For The Someday Book

Posts Tagged ‘Mom Moments

The drive to preschool has become definition time. If B has heard new words he does not understand, he often asks about them during the quiet drive. I enjoy his inquiring mind, and the challenge of explaining something in terms he will understand.

Last week, though, it got complicated.

Mommy, what does “kill” mean?

As I paused to figure this one out, he went on to explain that some of the older boys (he is 3, but his class has children up to kindergarten age) pretend to be superheroes and bad guys, and they “kill” him. B said, “When Z kills me, I just say ‘puweee,’ and when N dies me, I say ‘pchoooo.’ That’s what you do when they kill you.”

I chuckled to myself at his nonsense comeback, and felt grateful that he did not yet understand what game they were playing. His question had afforded me the opportunity to give some explanation and interpretation, rather than letting him get all his information from his schoolmates. B has not had any serious exposure to death, so it was difficult to be honest and truthful in answering his question with no context at all. Even more, his simple quest for a definition raised a whole host of theological and moral issues for me.

When I explain death, do I just explain what it means, or do I offer theological perspective and insight? To be honest, I’m not even sure what theological perspective I would offer. I am confident in my faith that this world and all that is in it is not the end, that the God of Jesus Christ is a God of resurrection and new life, able to overcome even death. I do not claim to know what that means—whether heaven and hell exist, what the afterlife looks or feels like, whether our individual souls continue to exist in some form. I tend to believe that we are reunited with God and with the souls of those we have lost, but in my mind that bears absolutely no resemblance to a family reunion filled with hugs and catching up on lost time. This is barely comprehensible to me, and I can’t imagine explaining it to a three-year-old.

Add to that the questions arising from violent play. We have carefully sheltered B from violent images and realities so far in his life, but that cannot and should not last forever. The world is a violent place, and being a peaceful presence in the world requires confronting and understanding that violence. As he matures, he will come to know that reality, and we will not try to hide it from him. His question indicates, however, that he is not yet capable of comprehending anything beyond the feeling of fear that violent images might provoke.

I also understand that war play is a normal and developmentally appropriate part of children’s lives (great article on that subject here), and I do not have any need to forbid those kinds of games from his life. There is little bad and a lot of good that can come from games of cops and robbers, or superheros and villains, or my childhood favorite, Jedi Knights and Storm Troopers. I wasn’t disturbed or angered to hear that friends at school are playing these games. Still, I think it’s important to let him know that violence is dangerous and wrong, and there are better ways of solving problems.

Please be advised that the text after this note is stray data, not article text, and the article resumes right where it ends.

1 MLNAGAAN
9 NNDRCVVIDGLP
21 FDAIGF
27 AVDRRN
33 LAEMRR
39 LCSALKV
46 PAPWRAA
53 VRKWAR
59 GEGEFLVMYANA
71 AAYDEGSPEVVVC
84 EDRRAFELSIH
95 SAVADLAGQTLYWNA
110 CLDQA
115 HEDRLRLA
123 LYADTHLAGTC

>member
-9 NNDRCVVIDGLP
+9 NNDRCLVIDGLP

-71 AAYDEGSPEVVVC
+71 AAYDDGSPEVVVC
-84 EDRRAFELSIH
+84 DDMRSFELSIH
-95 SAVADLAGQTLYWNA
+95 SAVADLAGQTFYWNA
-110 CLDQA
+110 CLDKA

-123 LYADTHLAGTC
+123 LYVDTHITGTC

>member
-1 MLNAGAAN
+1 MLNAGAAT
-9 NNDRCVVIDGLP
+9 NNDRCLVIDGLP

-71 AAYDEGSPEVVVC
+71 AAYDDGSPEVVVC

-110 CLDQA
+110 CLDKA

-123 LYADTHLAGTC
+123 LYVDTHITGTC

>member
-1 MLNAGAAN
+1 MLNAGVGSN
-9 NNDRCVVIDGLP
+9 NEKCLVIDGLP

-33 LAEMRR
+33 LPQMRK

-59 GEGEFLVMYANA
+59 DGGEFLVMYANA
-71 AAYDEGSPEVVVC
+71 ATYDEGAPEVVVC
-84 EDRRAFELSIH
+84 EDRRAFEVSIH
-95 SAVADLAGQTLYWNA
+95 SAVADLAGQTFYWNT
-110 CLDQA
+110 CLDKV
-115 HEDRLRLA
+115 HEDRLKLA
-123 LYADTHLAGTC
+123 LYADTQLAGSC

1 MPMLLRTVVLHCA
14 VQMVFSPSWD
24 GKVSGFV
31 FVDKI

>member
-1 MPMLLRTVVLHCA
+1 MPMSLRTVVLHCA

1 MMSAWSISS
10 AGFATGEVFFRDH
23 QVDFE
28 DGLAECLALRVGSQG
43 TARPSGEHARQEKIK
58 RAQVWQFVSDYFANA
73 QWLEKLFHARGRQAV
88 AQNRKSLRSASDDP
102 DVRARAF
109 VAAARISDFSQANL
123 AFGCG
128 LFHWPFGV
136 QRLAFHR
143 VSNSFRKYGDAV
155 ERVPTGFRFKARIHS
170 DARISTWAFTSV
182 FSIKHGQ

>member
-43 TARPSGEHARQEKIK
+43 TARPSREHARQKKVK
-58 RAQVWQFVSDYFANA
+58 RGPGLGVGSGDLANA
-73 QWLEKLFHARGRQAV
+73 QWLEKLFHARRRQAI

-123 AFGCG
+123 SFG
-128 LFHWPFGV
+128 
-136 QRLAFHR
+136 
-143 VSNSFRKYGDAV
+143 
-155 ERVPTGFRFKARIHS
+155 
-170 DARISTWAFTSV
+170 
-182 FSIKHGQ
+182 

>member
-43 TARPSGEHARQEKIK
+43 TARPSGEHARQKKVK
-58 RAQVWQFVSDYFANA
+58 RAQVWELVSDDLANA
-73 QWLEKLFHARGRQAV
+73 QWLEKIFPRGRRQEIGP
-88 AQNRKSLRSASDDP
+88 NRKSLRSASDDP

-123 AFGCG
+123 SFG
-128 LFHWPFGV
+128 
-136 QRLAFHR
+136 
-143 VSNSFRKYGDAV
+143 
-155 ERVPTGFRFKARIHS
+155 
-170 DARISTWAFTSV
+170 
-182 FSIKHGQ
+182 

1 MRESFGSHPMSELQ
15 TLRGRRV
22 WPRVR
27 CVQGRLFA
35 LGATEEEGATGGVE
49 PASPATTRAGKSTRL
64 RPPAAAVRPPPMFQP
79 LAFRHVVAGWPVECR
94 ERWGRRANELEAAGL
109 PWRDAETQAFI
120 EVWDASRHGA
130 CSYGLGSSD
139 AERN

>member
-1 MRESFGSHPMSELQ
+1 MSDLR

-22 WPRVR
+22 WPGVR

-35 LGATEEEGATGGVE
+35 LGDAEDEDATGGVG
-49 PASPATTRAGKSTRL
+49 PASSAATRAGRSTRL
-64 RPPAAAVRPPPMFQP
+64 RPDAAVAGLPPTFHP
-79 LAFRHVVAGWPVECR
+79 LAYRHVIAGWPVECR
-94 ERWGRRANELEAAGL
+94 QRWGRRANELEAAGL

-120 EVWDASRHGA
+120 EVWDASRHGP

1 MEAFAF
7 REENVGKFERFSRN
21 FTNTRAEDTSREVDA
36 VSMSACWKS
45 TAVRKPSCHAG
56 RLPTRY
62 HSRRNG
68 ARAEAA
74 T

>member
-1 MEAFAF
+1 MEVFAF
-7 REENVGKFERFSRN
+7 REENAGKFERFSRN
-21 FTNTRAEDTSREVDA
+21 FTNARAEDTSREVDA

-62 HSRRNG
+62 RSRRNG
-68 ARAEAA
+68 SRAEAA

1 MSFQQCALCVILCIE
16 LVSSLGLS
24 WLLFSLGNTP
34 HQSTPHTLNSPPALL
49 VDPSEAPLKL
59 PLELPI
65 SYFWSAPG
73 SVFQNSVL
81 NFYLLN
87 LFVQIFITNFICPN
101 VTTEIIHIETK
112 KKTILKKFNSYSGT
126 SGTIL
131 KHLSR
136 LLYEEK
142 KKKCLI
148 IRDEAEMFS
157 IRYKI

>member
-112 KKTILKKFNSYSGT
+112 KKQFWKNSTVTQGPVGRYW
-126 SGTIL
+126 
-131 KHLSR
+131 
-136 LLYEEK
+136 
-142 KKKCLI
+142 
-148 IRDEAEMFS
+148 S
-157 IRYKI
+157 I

All of those questions raced through my mind, but meanwhile I needed an answer, quickly. How I wish I could just offer a simple definition this time!

In the end, I decided to abandon theology, keep a matter-of-fact tone, and throw in a small dose of moralism. I told him something like this:

Dying means that someone is gone forever, that they are not alive anymore and we can’t see them or talk to them. Like the dinosaurs—they are all dead. When you kill someone, you make them die. Sometimes you can play pretend about killing and dying. That’s okay if you’re playing superheroes or cowboys and there are bad guys. That’s just a game. But in real life, killing is very bad, because it makes someone gone forever, and their family would be sad about that.

I’m not sure I exactly believe everything I told him, and there are things that I believe that I didn’t tell him. That answer just seemed logical and faithful. He seemed satisfied without being frightened. All the other questions and possibilities can remain unanswered for now.

B just got invited to his first birthday party. One of the girls in his preschool class is having a princess party next week, and he got an invitation. He is very excited!

Since he has never been to a birthday party before, we told him we should probably bring a birthday present for his friend, then asked him what he thought we should get for her.

“My orange car,” he responded. “I can give her my orange car, because I think she would like that.”

Suppressing a giggle, my first thought was to correct him—to tell him no, his friend did not want one of his old toys, she wanted something new. Thankfully, I paused. In that moment’s pause, I realized that he had it right and I had it wrong. Gift-giving should not be all about shopping, it should be about generosity. His instinct was to give his friend something he loved to play with, because he thought she would enjoy it too. Even if that meant he would no longer be able to play with it himself.

Isn’t that the way gift-giving should be? I am long weary of participating in the consumerist model of gift-giving, where showing someone love and affection means shopping for them, where the measure of one’s concern is found in the price tag on the gift or the fanciness of the wrappings.

We plan to encourage B in his desire to share and be generous. We will also go to the store and pick out a new toy for his friend, but we will carefully avoid any indication that his first choice for a gift might not be good enough. Whatever we bring to the party will be topped off with that orange car, wrapped up separately and placed on top, with a note explaining that it is a gift from the heart of one child to another, in the spirit of sharing.

It’s exactly the kind of gift I always want to receive. How about you?